A question about time

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I have a hard time understanding what physics thinks time is and what its effects are hence the following question.

If time is slowed by gravity like a black hole, why don't objects approaching a black hole's event horizon appear to slow down to an outside observer?
 

Drakkith

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Are you sure they don't appear to slow down?
 
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I have a hard time understanding what physics thinks time is and what its effects are hence the following question.

If time is slowed by gravity like a black hole, why don't objects approaching a black hole's event horizon appear to slow down to an outside observer?
Giving out a definition of time depends as to how you see it. Speaking in general relativity,time is considered in reference frames, object A relative to object B,etc.
As far as the objects light is considered,yes they do slow down in fact it's one of the relativistic property also known as Time dilation.Which in essence says that the closer an objects velocity reaches to 'c' the obvious time dilation occurs.Once the objects goes through the EH, to the relative stationary observer the object being sucked in would appear frozen while in the reference frame of the falling object it'd obviously be annihilated metaphorically speaking.
Relativity is made up of four dimensions of which three are space and the last one is not time but time x square root of -1 ( excuse my lack of latex usability)
Time was said to be constant during the mechanistic era until it was found out that speed of light isn't infinite,constant,hence the notion of constant time was rolling down.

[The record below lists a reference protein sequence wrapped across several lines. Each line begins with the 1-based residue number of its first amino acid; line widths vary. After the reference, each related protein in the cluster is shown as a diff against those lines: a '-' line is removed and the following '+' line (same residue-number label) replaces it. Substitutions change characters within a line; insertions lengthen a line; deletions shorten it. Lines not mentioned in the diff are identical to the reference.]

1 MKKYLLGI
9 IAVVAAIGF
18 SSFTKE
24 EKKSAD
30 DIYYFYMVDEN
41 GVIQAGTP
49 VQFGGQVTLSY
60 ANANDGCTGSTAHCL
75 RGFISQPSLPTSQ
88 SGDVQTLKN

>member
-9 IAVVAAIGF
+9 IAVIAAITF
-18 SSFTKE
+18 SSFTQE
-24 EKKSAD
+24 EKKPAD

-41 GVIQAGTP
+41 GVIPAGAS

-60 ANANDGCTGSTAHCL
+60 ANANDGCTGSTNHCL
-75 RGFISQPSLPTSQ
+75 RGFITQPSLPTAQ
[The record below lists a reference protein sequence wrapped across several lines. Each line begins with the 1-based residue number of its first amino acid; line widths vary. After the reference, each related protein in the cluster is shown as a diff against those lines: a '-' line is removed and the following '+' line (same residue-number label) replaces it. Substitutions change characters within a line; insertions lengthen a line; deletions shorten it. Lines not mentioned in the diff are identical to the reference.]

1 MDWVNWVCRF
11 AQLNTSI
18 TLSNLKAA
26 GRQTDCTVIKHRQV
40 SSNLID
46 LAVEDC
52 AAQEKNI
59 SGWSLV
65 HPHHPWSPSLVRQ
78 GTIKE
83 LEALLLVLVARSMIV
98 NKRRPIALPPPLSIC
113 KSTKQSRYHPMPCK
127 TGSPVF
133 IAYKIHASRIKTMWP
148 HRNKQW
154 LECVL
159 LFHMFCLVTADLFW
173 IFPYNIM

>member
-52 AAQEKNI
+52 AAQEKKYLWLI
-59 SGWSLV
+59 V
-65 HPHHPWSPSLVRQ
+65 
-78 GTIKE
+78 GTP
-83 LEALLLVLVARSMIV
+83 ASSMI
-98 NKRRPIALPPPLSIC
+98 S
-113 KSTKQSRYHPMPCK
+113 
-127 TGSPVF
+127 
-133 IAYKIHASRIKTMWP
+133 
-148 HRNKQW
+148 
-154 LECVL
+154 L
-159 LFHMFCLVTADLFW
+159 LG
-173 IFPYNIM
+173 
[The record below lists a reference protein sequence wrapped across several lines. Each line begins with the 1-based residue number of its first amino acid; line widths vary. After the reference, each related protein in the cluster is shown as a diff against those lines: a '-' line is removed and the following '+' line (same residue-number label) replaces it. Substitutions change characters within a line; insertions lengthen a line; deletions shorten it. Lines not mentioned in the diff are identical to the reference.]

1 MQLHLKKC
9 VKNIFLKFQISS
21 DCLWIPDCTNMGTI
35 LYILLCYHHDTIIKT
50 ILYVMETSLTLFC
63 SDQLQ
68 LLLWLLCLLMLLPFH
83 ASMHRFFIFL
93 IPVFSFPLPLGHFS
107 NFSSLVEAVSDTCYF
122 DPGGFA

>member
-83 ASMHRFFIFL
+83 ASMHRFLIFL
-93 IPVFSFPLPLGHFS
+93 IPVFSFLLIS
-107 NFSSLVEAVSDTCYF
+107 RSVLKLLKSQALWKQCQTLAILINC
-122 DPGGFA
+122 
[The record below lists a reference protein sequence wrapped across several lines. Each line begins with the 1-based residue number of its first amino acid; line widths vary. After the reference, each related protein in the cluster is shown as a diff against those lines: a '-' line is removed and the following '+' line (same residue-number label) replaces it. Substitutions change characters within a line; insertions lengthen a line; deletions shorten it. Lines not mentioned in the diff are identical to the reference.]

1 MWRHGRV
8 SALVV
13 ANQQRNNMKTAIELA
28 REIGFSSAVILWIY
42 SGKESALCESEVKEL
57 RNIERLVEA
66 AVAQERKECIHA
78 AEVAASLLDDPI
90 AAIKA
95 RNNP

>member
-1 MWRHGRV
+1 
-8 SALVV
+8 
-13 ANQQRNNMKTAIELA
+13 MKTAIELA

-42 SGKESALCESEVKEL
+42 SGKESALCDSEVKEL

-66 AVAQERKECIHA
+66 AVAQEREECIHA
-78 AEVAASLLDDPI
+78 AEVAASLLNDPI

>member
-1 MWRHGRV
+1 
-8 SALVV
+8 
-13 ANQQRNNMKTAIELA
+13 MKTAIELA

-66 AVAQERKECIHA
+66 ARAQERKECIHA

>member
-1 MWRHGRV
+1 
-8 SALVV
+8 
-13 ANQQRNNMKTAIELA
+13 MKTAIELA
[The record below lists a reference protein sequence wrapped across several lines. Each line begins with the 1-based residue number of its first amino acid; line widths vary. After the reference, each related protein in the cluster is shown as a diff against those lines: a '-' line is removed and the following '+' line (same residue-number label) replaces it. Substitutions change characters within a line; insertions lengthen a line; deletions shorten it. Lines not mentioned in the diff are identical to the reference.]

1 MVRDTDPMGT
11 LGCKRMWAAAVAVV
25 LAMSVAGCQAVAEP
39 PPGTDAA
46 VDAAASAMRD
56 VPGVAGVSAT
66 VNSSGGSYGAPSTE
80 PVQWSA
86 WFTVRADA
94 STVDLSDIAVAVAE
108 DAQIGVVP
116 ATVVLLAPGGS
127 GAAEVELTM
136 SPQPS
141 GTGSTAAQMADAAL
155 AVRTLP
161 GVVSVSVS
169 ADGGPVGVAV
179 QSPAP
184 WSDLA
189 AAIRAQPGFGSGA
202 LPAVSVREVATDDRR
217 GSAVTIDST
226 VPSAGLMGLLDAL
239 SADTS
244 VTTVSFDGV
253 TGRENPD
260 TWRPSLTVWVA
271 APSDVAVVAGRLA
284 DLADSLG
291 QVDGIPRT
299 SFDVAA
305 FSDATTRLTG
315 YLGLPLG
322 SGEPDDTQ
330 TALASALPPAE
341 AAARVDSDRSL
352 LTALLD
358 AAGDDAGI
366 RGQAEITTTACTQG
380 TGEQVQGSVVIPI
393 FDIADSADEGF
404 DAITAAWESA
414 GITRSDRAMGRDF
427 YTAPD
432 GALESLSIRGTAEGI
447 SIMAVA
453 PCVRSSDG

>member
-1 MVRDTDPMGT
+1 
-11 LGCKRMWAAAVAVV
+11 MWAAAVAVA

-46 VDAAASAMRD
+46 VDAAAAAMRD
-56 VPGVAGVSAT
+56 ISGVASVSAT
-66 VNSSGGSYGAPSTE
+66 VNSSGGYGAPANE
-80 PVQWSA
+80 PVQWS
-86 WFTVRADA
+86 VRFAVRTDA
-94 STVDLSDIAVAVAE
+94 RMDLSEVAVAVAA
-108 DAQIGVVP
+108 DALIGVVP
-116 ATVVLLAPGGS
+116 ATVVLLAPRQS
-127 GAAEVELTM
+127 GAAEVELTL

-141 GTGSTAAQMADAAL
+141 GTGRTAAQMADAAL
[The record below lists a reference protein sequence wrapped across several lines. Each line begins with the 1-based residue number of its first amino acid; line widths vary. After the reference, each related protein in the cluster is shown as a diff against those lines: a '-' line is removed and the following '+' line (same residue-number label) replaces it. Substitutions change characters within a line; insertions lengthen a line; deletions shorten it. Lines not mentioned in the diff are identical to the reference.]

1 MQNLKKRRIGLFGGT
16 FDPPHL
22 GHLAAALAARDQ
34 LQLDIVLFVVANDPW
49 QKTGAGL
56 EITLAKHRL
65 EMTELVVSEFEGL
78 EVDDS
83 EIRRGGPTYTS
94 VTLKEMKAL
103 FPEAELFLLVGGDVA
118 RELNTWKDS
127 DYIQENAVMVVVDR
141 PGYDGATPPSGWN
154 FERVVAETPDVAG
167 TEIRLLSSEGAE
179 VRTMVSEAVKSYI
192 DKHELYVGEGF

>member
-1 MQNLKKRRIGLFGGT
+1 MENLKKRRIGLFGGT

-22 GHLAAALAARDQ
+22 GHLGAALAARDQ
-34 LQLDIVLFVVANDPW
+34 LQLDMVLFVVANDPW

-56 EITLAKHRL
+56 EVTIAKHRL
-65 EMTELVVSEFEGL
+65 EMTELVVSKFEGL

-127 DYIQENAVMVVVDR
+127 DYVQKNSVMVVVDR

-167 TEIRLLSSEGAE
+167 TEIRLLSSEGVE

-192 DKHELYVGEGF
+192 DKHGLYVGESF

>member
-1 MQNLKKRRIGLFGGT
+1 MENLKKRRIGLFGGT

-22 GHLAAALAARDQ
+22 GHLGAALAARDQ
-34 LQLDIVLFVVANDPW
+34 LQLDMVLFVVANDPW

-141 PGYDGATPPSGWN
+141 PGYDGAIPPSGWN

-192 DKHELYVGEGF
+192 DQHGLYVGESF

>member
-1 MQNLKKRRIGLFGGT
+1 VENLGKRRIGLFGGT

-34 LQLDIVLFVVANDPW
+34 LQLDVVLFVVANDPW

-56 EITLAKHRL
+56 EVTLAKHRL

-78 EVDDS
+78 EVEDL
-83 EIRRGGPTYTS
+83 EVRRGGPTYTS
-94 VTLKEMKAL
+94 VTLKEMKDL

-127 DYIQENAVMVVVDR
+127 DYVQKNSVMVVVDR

Note :Gravity doesn't slow time but wherever dense matter is present significant space-time curves.

Regards,
ibysaiyan
 

Drakkith

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Note :Gravity doesn't slow time but wherever dense matter is present significant space-time curves.
What do you mean? Isn't that all one in the same? IE isn't gravity the curvature of spacetime?
 
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What do you mean? Isn't that all one in the same? IE isn't gravity the curvature of spacetime?
Sorry,that was a mistake on my part.Yes gravity is a property of space-time.I was actually referring to objects with greater mass = greater curvature,more area for light to travel.
Regards,
ibysaiyan
 

Drakkith

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Sorry,that was a mistake on my part.Yes gravity is a property of space-time.I was actually referring to objects with greater mass = greater curvature,more area for light to travel.
Regards,
ibysaiyan
Ah, ok.
 
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So as the object approached the black hole, it would slow down. Would an observer actually see the object 'go into' the black hole? It seems to me the object would appear to be stationary at the event horizon to an external observer; whereas the object would actually be 'in' the black hole. Is that correct?
 

DaveC426913

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So as the object approached the black hole, it would slow down. Would an observer actually see the object 'go into' the black hole? It seems to me the object would appear to be stationary at the event horizon to an external observer; whereas the object would actually be 'in' the black hole. Is that correct?
Yes. That is correct.

Though it has less to do with time dilation, and more to do with light trying to climb out of the well.
 

Drakkith